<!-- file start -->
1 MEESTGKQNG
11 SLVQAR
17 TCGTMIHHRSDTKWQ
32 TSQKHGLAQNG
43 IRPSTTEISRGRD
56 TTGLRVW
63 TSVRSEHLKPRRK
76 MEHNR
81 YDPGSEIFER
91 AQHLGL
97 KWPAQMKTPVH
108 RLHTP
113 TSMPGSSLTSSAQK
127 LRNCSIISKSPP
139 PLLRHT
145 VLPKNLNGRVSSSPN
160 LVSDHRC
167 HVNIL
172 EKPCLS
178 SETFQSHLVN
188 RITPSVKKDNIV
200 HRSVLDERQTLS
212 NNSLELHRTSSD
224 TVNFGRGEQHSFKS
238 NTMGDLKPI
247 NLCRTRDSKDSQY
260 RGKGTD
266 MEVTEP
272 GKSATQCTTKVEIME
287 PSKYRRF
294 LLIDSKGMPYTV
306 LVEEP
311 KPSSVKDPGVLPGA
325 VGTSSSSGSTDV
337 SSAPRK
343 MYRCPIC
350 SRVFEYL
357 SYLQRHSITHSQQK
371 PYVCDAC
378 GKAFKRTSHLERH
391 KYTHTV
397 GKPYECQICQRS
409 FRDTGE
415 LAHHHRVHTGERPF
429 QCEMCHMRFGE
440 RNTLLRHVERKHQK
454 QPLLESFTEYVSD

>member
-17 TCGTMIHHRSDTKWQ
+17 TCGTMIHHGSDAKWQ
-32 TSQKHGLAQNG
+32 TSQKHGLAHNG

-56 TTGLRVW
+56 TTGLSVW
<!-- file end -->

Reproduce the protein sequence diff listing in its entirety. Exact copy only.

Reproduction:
1 MEESTGKQNG
11 SLVQAR
17 TCGTMIHHRSDTKWQ
32 TSQKHGLAQNG
43 IRPSTTEISRGRD
56 TTGLRVW
63 TSVRSEHLKPRRK
76 MEHNR
81 YDPGSEIFER
91 AQHLGL
97 KWPAQMKTPVH
108 RLHTP
113 TSMPGSSLTSSAQK
127 LRNCSIISKSPP
139 PLLRHT
145 VLPKNLNGRVSSSPN
160 LVSDHRC
167 HVNIL
172 EKPCLS
178 SETFQSHLVN
188 RITPSVKKDNIV
200 HRSVLDERQTLS
212 NNSLELHRTSSD
224 TVNFGRGEQHSFKS
238 NTMGDLKPI
247 NLCRTRDSKDSQY
260 RGKGTD
266 MEVTEP
272 GKSATQCTTKVEIME
287 PSKYRRF
294 LLIDSKGMPYTV
306 LVEEP
311 KPSSVKDPGVLPGA
325 VGTSSSSGSTDV
337 SSAPRK
343 MYRCPIC
350 SRVFEYL
357 SYLQRHSITHSQQK
371 PYVCDAC
378 GKAFKRTSHLERH
391 KYTHTV
397 GKPYECQICQRS
409 FRDTGE
415 LAHHHRVHTGERPF
429 QCEMCHMRFGE
440 RNTLLRHVERKHQK
454 QPLLESFTEYVSD

>member
-17 TCGTMIHHRSDTKWQ
+17 TCGTMIHHGSDAKWQ
-32 TSQKHGLAQNG
+32 TSQKHGLAHNG

-56 TTGLRVW
+56 TTGLSVW